According to Csiro, the government research agency, Australians are likely to have one of five "diet personalities", based on a survey of more than 90,000 Australian adults.
The most common type, the "Thinker", comprises 37% of the population. Thinkers tend to over-analyse their progress and have unrealistic expectations. This can result in a sense of failure and derail a diet.
The "Craver", applicable to 26% of Australians, finds it difficult to resist temptation. Nearly one in six of all Cravers are obese.
The third group, the "Socialiser", represents about one sixth of the population. Food and alcohol play a big role in the Socialiser’s active social life, so flexibility is key to maintaining a healthy diet.
Representing 16% of Australians, the "Foodie" is most likely to be a normal weight. Passionate about food, this type has the healthier diet with a high variety of vegetables in their diet. Alcohol makes up one-third of their discretionary food and beverage intake.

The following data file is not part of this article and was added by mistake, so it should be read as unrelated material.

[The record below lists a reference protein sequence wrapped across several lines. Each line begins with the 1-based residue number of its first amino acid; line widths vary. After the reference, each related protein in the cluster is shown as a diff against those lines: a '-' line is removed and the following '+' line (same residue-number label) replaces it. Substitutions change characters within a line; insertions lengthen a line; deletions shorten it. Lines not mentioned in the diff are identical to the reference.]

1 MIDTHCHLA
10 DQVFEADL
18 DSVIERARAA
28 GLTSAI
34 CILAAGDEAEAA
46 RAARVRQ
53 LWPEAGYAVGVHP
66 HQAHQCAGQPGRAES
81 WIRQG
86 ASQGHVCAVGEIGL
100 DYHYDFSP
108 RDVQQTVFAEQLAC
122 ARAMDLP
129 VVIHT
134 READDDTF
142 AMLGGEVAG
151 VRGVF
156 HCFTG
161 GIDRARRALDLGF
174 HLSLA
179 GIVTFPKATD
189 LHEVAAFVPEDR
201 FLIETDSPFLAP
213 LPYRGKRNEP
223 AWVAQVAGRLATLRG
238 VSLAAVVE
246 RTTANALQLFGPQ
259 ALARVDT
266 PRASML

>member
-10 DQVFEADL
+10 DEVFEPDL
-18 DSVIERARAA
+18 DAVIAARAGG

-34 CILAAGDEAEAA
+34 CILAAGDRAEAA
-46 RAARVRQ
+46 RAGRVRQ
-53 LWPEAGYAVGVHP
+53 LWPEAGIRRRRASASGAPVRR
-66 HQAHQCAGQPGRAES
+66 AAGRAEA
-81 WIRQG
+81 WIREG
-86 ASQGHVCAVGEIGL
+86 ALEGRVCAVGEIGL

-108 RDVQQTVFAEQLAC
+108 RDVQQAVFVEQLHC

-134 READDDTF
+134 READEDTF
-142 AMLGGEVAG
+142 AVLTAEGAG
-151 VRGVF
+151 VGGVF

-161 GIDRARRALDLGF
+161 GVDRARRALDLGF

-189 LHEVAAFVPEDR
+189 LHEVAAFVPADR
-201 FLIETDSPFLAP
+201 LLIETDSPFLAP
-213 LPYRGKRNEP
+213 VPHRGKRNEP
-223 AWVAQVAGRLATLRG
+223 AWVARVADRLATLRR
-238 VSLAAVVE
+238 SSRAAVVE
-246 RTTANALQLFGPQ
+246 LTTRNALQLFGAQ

Finally, there’s the "Freewheeler", accounting for 4% of the population. These are spontaneous and impulsive eaters, and have the poorest quality diet. With a higher proportion of men in this group, Freewheelers avoid planning meals and over half are obese.
According to Csiro behavioural scientist Sinead Golley, knowing one’s diet personality could provide an explanation as to why past weight loss attempts have failed.
“One in five Cravers have tried to lose weight more than 25 times and say that chocolate and confectionery are the biggest problem foods to resist,” Dr Golley said.
“On the other hand, people with the most common diet personality type—known as the ‘Thinker’—tend to have high expectations and are often perfectionists, giving up when things get challenging.”
Dr Golley said she and her researchers found some interesting food personality trends across generations.
Baby boomers and those aged 71 years and over are more likely to be Socialisers and Foodies, suggesting lifestyle and social connections influence a person’s eating patterns at different stages of life.
Millennials and Gen Xers, meanwhile, are more likely to be Cravers, Thinkers and Freewheelers.
“We also found younger people commonly used fitness trackers and apps to lose weight, while older generations turned to diet books and support groups.”